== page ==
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Photoacoustic imaging shows accurate tumor margins

24 May 2017

Using ultraviolet wavelengths reveals cell architecture more rapidly than standard histology.

The importance of complete tumor removal during breast cancer surgery is highlighted by the significant number of patients who need to return for subsequent procedures, to excise parts of the tumor initially left behind.

At present, the gold-standard technique for assessing the cut margins of tissues and determining whether surgeons have removed all of a tumor involves post-operative analysis of the excised lump by microscopic examination and histology, which can take days to be completed.

An alternative histology procedure using frozen tissue samples has been under development as a route to producing results more rapidly, although the freezing procedure is difficult and large samples still take too long to analyze.

A project at Washington University in St Louis (WUSTL) and Caltech has now shown that a photoacoustic (PA) technique might offer a more rapid alternative. The results were published in Science Advances.

Photoacoustic microscopy using infra-red illumination to image internal organs and clusters of blood vessels is an active area of current research, but the new method employs ultraviolet illumination at 266 nanometers, exploiting the ability of the PA technique to image different targets with appropriate wavelengths.

In its paper, the team notes that the use of UV allows the cell nuclei to be highlighted, since the DNA and RNA in those nuclei absorb the 266 nm wavelength much more strongly than the surrounding biological components. Hence UV photoacoustic microscopy (UV-PAM) can provide the the same contrast as the hematoxylin labeling used in conventional histology, but without the need for labels - and crucially produce results in a shorter time.

Lihong Wang, a pioneer of PA techniques and co-author of the new study, said that using UV illumination to spot the margins of tumors was a further indication of what makes the technology so powerful.

"All molecules absorb light at some wavelength," he said. "Essentially, you can see any molecule, provided you have the ability to produce light of any wavelength. None of the other imaging technologies can do that."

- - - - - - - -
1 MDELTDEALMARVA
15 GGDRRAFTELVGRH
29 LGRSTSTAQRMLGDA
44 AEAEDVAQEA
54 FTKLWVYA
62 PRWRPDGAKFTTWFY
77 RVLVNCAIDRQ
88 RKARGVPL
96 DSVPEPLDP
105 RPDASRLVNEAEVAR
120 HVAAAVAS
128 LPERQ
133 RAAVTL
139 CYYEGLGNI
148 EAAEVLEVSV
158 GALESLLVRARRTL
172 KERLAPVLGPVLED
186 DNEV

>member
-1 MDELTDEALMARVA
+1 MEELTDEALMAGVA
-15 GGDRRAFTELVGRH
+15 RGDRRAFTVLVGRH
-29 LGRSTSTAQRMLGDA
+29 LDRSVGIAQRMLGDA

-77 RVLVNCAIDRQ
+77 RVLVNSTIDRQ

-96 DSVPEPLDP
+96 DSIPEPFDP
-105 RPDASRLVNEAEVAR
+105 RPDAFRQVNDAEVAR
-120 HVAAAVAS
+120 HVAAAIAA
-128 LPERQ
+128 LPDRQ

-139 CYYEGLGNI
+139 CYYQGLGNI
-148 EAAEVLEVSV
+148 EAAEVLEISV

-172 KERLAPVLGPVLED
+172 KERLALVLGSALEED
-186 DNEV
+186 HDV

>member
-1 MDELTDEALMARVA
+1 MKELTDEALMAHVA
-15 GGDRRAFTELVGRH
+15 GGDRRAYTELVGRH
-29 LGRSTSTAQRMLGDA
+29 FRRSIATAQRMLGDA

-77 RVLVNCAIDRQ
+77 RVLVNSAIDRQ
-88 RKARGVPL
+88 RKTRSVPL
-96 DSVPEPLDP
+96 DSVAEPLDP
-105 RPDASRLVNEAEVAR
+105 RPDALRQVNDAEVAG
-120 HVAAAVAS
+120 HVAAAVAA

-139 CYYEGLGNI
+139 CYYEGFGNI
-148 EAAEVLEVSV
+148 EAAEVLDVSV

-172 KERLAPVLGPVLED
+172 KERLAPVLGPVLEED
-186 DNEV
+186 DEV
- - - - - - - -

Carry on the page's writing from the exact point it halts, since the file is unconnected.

Towards clinical use
The researchers tested the UV-PAM technique by scanning ex vivo slices of tumors removed from three breast cancer patients, and compared the images it created to conventionally stained specimens. According to the paper, the UV-PAM images matched the stained samples in all key features, revealing the key cell parameters such as growth pattern and size that can be used to differentiate normal tissue from a malignancy.

Although improvements to the scanning time and rate of image throughput will be needed before UV-PAM can realize its likely potential, these proof-of-concept results hold out the promise of using the technique in clinical workflows, and potentially for in vivo tissue analysis.

"In vivo intraoperative guidance would be a natural next step," said Rebecca Aft, a WUSTL professor of surgery and a co-senior author on the study, speaking to Optics.org.

"We envision that this device would allow us to evaluate surgical margins intra-operatively for any cancer cells, and to act on the results while we have the patient in the operating room. The main challenges to achieving this are timely evaluation of specimens, and refining the software to accommodate the many histological variations observed in breast tissue."

Other enhancements to the platform could include the incorporation of a system to physically mark the tissue at the margins of the tumor, as an indication to pathologists of the area to focus on when performing histological evaluation.

Aft echoed Lihong Wang's comment about the range of wavelengths that could be of use in a PA platform. It may be that visible, rather than UV, wavelengths could be be used to image particular proteins called cytochromes which absorb in the visible range, opening another possible route to obtaining histology-like image information in an in vivo scenario.

"One day we think we will be able to take a specimen straight from the patient, put it into a machine in the operating room and know in minutes whether we have got all the tumor out or not," Aft said. "That is the goal."

About the Author

Tim Hayes is a contributor to Optics.org.

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